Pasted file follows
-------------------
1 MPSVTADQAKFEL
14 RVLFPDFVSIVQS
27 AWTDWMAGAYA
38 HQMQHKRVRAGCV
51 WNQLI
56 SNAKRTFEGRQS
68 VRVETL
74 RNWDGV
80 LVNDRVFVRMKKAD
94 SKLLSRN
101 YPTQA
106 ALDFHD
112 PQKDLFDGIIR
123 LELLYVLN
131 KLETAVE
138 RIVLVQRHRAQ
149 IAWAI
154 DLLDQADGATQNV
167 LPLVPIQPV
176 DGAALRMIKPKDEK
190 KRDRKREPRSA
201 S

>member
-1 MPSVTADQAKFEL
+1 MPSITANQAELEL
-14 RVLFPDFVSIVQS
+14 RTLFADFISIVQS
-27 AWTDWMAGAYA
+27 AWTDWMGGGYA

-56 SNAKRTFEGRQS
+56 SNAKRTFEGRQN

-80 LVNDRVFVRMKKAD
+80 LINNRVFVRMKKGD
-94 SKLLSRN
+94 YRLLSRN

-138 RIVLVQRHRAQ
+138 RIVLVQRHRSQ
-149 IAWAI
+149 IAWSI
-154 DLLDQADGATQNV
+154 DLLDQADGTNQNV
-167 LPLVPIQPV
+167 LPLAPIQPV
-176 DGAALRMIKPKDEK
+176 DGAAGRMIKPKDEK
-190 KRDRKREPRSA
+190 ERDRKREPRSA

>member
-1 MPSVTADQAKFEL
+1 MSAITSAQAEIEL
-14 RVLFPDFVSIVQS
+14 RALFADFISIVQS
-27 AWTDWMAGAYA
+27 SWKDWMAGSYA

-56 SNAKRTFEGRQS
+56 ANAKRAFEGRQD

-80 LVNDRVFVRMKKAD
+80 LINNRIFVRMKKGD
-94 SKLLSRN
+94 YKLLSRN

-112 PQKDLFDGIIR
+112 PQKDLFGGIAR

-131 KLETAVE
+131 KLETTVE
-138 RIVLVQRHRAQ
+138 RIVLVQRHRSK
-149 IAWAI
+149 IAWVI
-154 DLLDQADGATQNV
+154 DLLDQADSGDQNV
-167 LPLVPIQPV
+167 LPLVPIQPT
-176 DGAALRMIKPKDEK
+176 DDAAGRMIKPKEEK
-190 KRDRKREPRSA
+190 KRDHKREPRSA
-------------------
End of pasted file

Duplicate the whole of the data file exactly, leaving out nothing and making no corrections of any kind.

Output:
1 MPSVTADQAKFEL
14 RVLFPDFVSIVQS
27 AWTDWMAGAYA
38 HQMQHKRVRAGCV
51 WNQLI
56 SNAKRTFEGRQS
68 VRVETL
74 RNWDGV
80 LVNDRVFVRMKKAD
94 SKLLSRN
101 YPTQA
106 ALDFHD
112 PQKDLFDGIIR
123 LELLYVLN
131 KLETAVE
138 RIVLVQRHRAQ
149 IAWAI
154 DLLDQADGATQNV
167 LPLVPIQPV
176 DGAALRMIKPKDEK
190 KRDRKREPRSA
201 S

>member
-1 MPSVTADQAKFEL
+1 MPSITANQAELEL
-14 RVLFPDFVSIVQS
+14 RTLFADFISIVQS
-27 AWTDWMAGAYA
+27 AWTDWMGGGYA

-56 SNAKRTFEGRQS
+56 SNAKRTFEGRQN

-80 LVNDRVFVRMKKAD
+80 LINNRVFVRMKKGD
-94 SKLLSRN
+94 YRLLSRN

-138 RIVLVQRHRAQ
+138 RIVLVQRHRSQ
-149 IAWAI
+149 IAWSI
-154 DLLDQADGATQNV
+154 DLLDQADGTNQNV
-167 LPLVPIQPV
+167 LPLAPIQPV
-176 DGAALRMIKPKDEK
+176 DGAAGRMIKPKDEK
-190 KRDRKREPRSA
+190 ERDRKREPRSA

>member
-1 MPSVTADQAKFEL
+1 MSAITSAQAEIEL
-14 RVLFPDFVSIVQS
+14 RALFADFISIVQS
-27 AWTDWMAGAYA
+27 SWKDWMAGSYA

-56 SNAKRTFEGRQS
+56 ANAKRAFEGRQD

-80 LVNDRVFVRMKKAD
+80 LINNRIFVRMKKGD
-94 SKLLSRN
+94 YKLLSRN

-112 PQKDLFDGIIR
+112 PQKDLFGGIAR

-131 KLETAVE
+131 KLETTVE
-138 RIVLVQRHRAQ
+138 RIVLVQRHRSK
-149 IAWAI
+149 IAWVI
-154 DLLDQADGATQNV
+154 DLLDQADSGDQNV
-167 LPLVPIQPV
+167 LPLVPIQPT
-176 DGAALRMIKPKDEK
+176 DDAAGRMIKPKEEK
-190 KRDRKREPRSA
+190 KRDHKREPRSA